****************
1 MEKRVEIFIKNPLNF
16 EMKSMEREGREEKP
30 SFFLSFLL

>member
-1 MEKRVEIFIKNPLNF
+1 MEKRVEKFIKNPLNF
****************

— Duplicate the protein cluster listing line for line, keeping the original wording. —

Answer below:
1 MEKRVEIFIKNPLNF
16 EMKSMEREGREEKP
30 SFFLSFLL

>member
-1 MEKRVEIFIKNPLNF
+1 MEKRVEKFIKNPLNF